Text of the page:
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PPVRA
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RE: CLE: US Subprime Crisis Is "Financial Aparthei

Mon Jan 28, 2008 1:24 am

Quoting Falcon84 (Reply 13):

That means nothing. That's just rhetoric. You can read all the fine print in the world, but there's a certain level of trust that people have to put into bankers, into airline pilots, into anyone who is allegedly an expert in a given field. You're trying to absolve the banks of wrongdoing, and putting it all on the little guy. Sorry, but the little guy isn't the bank expert. The bank expert is the one who knows the true risk of what is going, and, in my view, the deliberately misled the public over sub prime, simply to make extra bucks. Now, you can sit there and suck on the collective coin rolls of the banks, but they're the ones who offered the product, and they're the ones who should be held accountable for this mess, not the average Joe.

You know I agree with this. But you need to understand what led banks to this, because it is the FED who put banks in this position with artificially low interest rates. Regulation will only tinker with symptoms not fix the disease, and won't apply to other possible scenarios, possibly even hurt. What is needed is the other 'R'--reform.

[Edited 2008-01-27 17:51:34]
"If goods do not cross borders, soldiers will" - Frederic Bastiat
 
EvilForce
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RE: CLE: US Subprime Crisis Is "Financial Apartheid"

Mon Jan 28, 2008 1:26 am



Quoting Flighty (Thread starter):
"They had small means and big hopes of owning a house. But African-Americans snared in the US mortgage crisis have seen the American dream turn into a nightmare many call "financial apartheid."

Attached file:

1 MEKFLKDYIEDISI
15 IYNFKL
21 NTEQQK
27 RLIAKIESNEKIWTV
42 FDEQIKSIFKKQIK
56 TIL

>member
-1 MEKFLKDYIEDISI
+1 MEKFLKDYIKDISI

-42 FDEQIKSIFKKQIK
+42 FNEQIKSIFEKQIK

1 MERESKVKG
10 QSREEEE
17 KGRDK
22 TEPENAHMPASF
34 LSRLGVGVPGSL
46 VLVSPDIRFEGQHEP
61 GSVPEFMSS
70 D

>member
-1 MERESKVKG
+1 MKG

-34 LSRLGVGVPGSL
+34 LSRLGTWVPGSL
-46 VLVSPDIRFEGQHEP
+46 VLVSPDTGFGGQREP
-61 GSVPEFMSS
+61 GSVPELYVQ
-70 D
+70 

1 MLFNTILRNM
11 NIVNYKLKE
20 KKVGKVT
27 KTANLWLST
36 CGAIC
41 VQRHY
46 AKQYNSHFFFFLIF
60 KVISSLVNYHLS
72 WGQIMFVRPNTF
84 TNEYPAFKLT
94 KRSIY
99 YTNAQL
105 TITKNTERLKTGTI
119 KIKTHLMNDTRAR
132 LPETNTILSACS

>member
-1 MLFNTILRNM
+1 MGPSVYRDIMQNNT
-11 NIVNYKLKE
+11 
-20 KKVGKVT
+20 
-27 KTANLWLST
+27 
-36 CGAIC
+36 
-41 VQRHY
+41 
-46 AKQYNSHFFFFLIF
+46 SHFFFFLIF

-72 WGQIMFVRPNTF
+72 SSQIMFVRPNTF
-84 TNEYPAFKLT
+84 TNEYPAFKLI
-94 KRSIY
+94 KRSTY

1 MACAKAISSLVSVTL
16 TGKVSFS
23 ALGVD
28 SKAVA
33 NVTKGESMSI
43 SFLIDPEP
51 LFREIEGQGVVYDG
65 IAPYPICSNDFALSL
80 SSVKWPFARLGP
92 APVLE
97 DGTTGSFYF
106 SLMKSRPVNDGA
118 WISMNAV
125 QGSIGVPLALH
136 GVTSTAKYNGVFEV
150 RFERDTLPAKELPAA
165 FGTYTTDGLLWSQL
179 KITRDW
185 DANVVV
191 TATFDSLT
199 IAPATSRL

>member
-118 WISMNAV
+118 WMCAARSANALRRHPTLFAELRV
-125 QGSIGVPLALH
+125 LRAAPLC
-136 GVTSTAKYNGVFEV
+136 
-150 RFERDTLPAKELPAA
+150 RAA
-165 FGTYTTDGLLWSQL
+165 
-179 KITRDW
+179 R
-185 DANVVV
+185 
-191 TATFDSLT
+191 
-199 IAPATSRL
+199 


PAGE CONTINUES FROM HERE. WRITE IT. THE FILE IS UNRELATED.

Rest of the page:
The storm triggered by risky "subprime" loans has left many in ruins, forced out of their modest homes and furious at falling victim to financial dealings that have taken a particular toll on minority families.

 laughing   laughing  Somebody call the hyperbole police to ship this reporter off to Exageration-traz.

I love how these morons don't report on the 95% of sub-prime borrowers that haven't defaulted on their mortgage. Also, they act as if the homeowner was blameless in this entire dealio. These deadbeats quit paying their mortgages, thereby lost the rights to the house. Had they kept paying the mortgage, they'd still be able to live there. Give me a break.
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Pyrex
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RE: CLE: US Subprime Crisis Is "Financial Apartheid"

Mon Jan 28, 2008 1:51 am

If they don't give out loans to people who are doubtful creditors they are being racist, an obstacle to their empowerment, yada yada, if they do give out these loans and they end up defaulting it's the bank's faults for creating an apartheid? Damn, they just don't seem to get a break.

Quoting Halls120 (Reply 9):
In the greed of buyers, sellers, mortgage brokers and appraisers. They are all guilty.

 checkmark 

Speakinf of greed, a few weeks ago, while we are knee-deep in this mess, TLC or one of those reality TV channels was airing a program called "Flip It" or something like that about people who buy a run-down house (on borrowed money, of course), renovate it and sell it for a small fortune a few months later, glorifying this behavior. Unqualified "investors" spending tons of money on very expensive, very illiquid assets is what caused this trouble.

Quoting PPVRA (Reply 12):
Banks get billion-dollars bail-outs from the Federal Reserve and other central banks

Hasn't happened yet - yes the FDIC is there as a last resort but when they do intervene generally they seize up the bank, the shareholders get nothing.
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cwapilot
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RE: CLE: US Subprime Crisis Is "Financial Apartheid"

Mon Jan 28, 2008 1:52 am

The sections of a mortgage document explaining the costs, the payments that will be due and the payments that will be due after it adjusts (including the maximum the adjusted payments could be) are NOT in small print at all. In looking at ours, it is in very HUGE letters and set off in a box. It is in 3 different places and we had to initial in each of those places, in addition to the bottoms of the pages that had to have signatures. THAT is where personal responsibility should begin. Gee, if your payment is going to FREAKIN DOUBLE in 3 or 5 years, are you going to be able to afford it? If all your payments are going towards INTEREST in those first 3 to 5 years, is that really a deal you should take?